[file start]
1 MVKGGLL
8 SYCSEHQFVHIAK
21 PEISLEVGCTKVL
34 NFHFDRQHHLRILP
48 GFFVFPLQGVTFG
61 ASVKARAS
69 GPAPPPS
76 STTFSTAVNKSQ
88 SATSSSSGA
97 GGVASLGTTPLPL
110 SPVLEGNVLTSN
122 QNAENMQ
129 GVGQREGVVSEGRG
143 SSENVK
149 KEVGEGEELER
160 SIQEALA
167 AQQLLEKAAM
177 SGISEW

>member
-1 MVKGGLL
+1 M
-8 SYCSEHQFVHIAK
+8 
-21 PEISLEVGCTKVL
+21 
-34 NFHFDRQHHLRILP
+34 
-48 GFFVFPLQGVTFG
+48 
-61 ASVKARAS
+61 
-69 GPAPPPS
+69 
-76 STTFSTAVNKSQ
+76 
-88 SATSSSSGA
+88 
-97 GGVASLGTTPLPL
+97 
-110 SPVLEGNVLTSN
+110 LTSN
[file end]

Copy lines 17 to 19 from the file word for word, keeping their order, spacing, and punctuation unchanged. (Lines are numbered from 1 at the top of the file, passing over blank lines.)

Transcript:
167 AQQLLEKAAM
177 SGISEW

>member